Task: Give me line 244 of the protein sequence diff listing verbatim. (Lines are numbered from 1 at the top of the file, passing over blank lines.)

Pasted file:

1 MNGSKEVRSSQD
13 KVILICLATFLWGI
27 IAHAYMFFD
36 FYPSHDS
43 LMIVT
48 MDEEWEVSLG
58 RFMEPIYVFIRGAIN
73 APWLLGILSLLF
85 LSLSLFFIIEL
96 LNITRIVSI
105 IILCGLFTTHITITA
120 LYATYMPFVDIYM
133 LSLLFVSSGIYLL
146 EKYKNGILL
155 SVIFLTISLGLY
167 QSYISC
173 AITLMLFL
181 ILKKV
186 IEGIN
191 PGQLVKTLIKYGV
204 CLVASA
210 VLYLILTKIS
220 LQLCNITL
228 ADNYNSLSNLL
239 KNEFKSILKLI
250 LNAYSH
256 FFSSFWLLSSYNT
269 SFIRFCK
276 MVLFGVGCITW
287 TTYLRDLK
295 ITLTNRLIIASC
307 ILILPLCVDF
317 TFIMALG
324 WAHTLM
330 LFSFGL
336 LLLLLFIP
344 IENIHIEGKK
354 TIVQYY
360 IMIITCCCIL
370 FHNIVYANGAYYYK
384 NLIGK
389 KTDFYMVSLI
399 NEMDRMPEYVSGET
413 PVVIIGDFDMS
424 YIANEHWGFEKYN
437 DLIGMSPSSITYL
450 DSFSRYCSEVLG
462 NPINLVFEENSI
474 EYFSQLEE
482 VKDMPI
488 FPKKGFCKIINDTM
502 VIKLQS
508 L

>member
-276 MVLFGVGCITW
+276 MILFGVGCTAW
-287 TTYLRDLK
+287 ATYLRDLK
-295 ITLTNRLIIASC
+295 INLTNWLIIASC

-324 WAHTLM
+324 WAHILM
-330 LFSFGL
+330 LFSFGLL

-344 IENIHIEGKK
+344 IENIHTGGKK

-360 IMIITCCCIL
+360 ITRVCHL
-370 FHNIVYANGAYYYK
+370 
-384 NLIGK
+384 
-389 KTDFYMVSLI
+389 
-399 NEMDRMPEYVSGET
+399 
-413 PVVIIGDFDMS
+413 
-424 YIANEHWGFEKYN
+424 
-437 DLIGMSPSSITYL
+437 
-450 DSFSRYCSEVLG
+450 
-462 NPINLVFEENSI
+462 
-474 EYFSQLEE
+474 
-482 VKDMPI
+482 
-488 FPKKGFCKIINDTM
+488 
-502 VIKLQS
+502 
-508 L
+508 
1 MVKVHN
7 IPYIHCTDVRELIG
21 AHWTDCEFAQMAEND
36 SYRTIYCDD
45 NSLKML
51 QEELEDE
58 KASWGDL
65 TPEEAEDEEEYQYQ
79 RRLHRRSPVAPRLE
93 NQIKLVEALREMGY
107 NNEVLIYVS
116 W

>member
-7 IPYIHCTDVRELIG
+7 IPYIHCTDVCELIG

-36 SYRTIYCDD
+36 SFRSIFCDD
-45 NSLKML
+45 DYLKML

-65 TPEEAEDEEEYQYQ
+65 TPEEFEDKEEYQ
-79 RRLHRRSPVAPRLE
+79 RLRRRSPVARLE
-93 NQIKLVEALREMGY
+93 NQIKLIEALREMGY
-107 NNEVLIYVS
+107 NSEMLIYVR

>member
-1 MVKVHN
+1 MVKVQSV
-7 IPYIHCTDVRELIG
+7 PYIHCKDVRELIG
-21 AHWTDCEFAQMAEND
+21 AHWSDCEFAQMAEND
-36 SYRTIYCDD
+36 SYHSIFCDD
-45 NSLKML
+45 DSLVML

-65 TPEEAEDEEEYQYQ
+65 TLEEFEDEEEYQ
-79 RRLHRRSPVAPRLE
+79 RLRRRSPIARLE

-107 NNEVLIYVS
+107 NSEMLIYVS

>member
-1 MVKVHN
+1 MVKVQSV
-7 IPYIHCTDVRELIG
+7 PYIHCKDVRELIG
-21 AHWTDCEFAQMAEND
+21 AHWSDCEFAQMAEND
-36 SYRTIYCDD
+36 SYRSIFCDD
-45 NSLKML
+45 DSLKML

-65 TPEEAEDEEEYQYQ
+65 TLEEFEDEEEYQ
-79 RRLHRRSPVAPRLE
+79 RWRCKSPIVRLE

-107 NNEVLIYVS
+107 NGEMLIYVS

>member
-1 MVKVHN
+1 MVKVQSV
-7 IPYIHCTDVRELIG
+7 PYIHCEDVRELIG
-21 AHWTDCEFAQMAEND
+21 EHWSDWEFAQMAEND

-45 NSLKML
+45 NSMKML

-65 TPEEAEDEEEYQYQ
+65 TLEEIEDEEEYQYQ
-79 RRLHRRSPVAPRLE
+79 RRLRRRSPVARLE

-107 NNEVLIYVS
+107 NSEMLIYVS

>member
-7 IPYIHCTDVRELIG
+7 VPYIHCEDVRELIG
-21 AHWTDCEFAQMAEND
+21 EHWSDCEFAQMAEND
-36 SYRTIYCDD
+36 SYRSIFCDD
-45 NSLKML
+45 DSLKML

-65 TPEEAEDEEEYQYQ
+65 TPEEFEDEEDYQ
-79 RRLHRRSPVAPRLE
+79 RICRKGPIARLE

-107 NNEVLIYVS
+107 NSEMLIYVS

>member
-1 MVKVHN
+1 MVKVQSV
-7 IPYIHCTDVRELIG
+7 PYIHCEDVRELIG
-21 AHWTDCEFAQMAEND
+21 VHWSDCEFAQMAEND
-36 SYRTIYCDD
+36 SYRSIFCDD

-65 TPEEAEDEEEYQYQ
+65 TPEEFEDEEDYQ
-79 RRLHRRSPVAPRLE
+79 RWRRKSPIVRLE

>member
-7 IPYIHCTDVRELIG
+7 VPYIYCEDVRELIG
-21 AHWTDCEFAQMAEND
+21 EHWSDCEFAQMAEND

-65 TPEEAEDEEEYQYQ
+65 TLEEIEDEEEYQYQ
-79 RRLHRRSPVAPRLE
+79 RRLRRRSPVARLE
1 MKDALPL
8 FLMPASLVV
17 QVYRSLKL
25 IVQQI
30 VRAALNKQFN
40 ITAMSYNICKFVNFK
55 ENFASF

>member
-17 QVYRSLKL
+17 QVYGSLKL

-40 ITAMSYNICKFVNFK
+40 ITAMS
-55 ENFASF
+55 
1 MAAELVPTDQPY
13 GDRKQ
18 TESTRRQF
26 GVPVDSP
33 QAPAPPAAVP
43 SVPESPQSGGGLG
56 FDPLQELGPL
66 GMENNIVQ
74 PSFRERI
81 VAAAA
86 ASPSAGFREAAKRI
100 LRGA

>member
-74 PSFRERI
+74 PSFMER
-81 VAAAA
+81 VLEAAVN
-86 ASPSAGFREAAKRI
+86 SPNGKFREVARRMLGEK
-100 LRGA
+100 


+100 